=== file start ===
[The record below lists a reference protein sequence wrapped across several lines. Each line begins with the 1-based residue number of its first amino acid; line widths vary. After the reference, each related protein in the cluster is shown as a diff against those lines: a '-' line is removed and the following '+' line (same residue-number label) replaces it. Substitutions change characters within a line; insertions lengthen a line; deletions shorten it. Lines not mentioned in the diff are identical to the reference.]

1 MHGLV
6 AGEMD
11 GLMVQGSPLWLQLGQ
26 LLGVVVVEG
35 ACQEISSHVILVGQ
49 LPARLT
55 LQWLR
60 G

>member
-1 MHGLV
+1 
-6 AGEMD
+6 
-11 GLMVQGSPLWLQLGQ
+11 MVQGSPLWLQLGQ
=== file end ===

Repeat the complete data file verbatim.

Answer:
[The record below lists a reference protein sequence wrapped across several lines. Each line begins with the 1-based residue number of its first amino acid; line widths vary. After the reference, each related protein in the cluster is shown as a diff against those lines: a '-' line is removed and the following '+' line (same residue-number label) replaces it. Substitutions change characters within a line; insertions lengthen a line; deletions shorten it. Lines not mentioned in the diff are identical to the reference.]

1 MHGLV
6 AGEMD
11 GLMVQGSPLWLQLGQ
26 LLGVVVVEG
35 ACQEISSHVILVGQ
49 LPARLT
55 LQWLR
60 G

>member
-1 MHGLV
+1 
-6 AGEMD
+6 
-11 GLMVQGSPLWLQLGQ
+11 MVQGSPLWLQLGQ